• Daniel Di Domenico

Skeleton, Skourge, MULNG
Contrary to what Stevo from SLC Punk! says, punks don't kick the shit out of metalheads. In fact, the two blend together in an unholy concoction known as Skeleton, a punk/metal band keeping Austin, Texas, weird since 2014. Since then, Skeleton has endured some lineup changes, but brothers David and Victor Ziolkowski make the band stand out today with their approach: "to write the hardest, darkest and most powerful riff-oriented songs we can, and to pair them with a great live performance," Victor says. He adds that his goal each night is to lose his voice—literally—from screaming. If that's not punk enough for you, then you're just a poser. Although the band has moved more toward metal over the years, "War"—off of their 2018 EP Pyramid of Skull—blasts 55 seconds of fast drums and grindcore riffs covered in bloody vocals. What the Ziolkowski brothers are doing almost mirrors what Dimebag Darrell and Vinnie Paul did in the early '90s with Pantera. Like Vinnie Paul, Victor has been playing in bands around Texas since he was just 8 years old: "We got it all going on down here and it's sick," he says. Everything is definitely bigger in Texas, so pour one out for Vinnie and Dime with Skeleton and Skourge, joined by locals MULNG. (Rachelle Fernandez) The Beehive, 666 S. State, 7 p.m., $5, all ages,

  • Man Alive! via Wikimedia Commons

Psychedelic Furs, X, The Fixx
Known for the song "Pretty in Pink," which was used in the soundtrack to the John Hughes film of the same name, Psychedelic Furs have managed to extend their collective career well over 35 years thanks to further worldwide hits like "The Ghost in You," "Love My Way," "All That Money Wants" and "Until She Comes." With singer Richard Butler's raspy vocals at the fore, the Furs played an essential role in Britain's post-punk sound, first by adopting the highly postured so-called "New Romantic" style, which spun off from New Wave, and then through the arched embellishment of their sinewy grooves and aloof persona. Their albums also fared well on the charts, proving that this well-rounded rock band would never be looked at as a one-hit wonder. A temporary breakup and belated re-formation seemed to stall their momentum, and though side ventures followed—Butler and his guitarist brother Tim formed the band Love Spit Love, while Richard later released his own eponymous solo album—it's now been 27 years since the Furs' last studio album, with only a live greatest-hits collection filling the gap in between. Nevertheless, earlier signature songs have made their presence known, with "The Ghost In You" featured in the Netflix series Stranger Things and "Love My Way" revived for the critically acclaimed film Call Me By Your Name. With punk pioneers X and The Fixx in tow, prepare for a promising '80s revival. (LZ) The Complex, 536 W. 100 South, 7 p.m., $33, 21+,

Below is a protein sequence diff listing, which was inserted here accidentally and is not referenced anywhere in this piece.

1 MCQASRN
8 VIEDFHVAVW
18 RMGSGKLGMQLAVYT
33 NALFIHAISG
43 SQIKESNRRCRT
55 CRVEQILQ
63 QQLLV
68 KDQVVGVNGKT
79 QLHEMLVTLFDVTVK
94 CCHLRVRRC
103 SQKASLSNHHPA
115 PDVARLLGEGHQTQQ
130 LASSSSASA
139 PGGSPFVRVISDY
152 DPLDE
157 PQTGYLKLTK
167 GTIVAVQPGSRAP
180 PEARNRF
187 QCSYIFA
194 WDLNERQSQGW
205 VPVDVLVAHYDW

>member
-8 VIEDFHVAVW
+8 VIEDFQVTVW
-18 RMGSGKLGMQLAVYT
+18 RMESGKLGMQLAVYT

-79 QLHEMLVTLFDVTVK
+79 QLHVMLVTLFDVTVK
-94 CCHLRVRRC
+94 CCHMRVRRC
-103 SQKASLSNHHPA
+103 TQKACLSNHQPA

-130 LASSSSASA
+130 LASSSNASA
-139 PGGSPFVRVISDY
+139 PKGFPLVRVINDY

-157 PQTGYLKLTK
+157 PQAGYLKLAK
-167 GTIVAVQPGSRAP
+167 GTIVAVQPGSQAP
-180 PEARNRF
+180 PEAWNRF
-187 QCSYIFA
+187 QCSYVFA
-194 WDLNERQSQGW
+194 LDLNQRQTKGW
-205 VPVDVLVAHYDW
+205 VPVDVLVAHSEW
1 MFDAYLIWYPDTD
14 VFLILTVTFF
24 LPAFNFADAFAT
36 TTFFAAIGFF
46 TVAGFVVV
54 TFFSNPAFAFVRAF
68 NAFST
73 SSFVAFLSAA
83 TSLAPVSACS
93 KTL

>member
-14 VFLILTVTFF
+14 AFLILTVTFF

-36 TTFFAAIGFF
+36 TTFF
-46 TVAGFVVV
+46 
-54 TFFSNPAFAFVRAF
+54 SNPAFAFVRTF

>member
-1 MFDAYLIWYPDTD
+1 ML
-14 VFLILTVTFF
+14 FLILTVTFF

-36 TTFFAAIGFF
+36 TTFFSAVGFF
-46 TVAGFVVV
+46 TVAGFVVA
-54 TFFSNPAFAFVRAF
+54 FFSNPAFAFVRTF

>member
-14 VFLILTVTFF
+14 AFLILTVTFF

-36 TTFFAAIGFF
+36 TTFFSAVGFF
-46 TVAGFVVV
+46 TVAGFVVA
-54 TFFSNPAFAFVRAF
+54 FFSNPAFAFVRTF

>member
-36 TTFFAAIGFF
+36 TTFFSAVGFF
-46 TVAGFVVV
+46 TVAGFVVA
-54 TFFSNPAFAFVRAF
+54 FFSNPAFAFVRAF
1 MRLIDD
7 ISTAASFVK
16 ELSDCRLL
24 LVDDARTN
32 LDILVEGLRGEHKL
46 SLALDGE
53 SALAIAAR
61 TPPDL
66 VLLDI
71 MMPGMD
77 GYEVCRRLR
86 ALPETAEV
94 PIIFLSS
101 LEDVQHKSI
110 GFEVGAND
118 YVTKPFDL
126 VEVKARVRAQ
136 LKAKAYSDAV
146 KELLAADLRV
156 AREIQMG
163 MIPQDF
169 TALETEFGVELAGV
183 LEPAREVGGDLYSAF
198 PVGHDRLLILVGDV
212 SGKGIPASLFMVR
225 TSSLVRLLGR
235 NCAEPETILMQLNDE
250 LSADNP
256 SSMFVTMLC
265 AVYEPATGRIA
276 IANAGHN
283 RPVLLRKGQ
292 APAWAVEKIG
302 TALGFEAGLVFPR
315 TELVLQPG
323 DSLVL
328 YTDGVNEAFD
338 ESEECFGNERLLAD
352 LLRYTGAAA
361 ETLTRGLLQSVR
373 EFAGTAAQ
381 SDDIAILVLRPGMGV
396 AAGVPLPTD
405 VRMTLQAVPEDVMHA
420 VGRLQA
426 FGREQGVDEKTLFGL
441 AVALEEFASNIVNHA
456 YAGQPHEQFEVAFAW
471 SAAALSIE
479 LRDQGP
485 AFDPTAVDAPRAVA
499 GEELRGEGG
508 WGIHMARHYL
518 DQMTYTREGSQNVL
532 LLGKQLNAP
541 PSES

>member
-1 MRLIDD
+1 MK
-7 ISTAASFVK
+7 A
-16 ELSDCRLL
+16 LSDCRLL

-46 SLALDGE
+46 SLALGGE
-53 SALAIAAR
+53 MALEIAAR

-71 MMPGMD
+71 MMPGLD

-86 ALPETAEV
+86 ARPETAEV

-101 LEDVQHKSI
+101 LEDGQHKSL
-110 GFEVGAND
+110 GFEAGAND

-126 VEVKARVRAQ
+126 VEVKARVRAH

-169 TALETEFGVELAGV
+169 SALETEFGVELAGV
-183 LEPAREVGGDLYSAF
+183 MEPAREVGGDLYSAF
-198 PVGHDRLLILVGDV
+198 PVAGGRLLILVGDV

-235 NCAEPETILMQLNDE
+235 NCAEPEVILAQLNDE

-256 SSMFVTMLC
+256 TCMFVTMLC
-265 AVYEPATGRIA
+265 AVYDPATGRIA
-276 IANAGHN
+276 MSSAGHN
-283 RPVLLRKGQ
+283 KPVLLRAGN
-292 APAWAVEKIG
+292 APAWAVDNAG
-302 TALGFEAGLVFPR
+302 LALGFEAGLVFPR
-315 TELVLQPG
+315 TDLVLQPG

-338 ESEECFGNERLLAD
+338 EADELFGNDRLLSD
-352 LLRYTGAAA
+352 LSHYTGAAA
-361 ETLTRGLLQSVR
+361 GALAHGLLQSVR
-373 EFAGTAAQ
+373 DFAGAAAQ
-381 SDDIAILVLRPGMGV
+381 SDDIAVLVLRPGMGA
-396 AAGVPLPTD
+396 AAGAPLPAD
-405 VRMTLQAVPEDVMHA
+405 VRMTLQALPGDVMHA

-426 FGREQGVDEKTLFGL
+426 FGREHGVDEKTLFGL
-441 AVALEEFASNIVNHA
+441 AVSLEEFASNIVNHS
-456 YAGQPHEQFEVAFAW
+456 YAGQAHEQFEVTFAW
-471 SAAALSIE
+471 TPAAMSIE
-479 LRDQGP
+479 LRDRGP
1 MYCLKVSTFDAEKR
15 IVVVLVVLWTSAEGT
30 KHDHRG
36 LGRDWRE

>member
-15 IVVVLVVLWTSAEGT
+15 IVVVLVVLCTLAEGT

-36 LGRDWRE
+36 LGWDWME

• Giovanni Duca

Stephen Malkmus & The Jicks, Soccer Mommy
Stephen Malkmus can turn even the wryest, driest turn of phrase into melodic gold. Hailed in the '90s as a hero for co-founding the pioneering indie rock band Pavement, the Malkmus of today is far more talented than the Malkmus of old. His latest album, Sparkle Hard, features songs that root into your subconscious immediately; try listening to "Refute," his duet with punk prophetess Kim Gordon, without shouting along to lines like "Similar interests, similar looks/ Similar taste in similar books." Perhaps our modern culture just needed awhile to catch up with Malkmus' wit. Discussing his long history of terse, memorable lyrics with Pitchfork in April, the prolific Twitter user quipped, "They're like bad tweets that only five people would love." Still, there's something loveable about Stephen Malkmus. His shaggy hair and off-the-cuff attitude seem approachable, and his irony is laced with hubris and provocation. His voice, once nasal and hard-edged, has deepened to a Lou Reed-esque croon that softens his snarkiness. Even better, Malkmus still cares deeply about music and its power to inspire. Case in point: he's bringing Soccer Mommy, the sobriquet of 21-year-old rising star Sophie Allison, out on the road to open this run of shows. Soccer Mommy's anguished, poignant debut album Clean has received scores of best-of-2018 predictions, and in 2019 she'll be playing arenas with country superstar Kacey Musgraves. So take advantage of this opportunity to see her plainspoken indie rock presented in an intimate setting. (Nick McGregor) The Urban Lounge, 241 S. 500 East, 8 p.m., $26 presale; $28 day of show, 21+,

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Lee Zimmerman

Lee Zimmerman

An accomplished writer, blogger and reviewer, Zimmerman contributes to several local and national publications, including No Depression, Paste, Relix and Goldmine. The music obsessive says he owns too many albums to count and numerous instruments he’s yet to learn.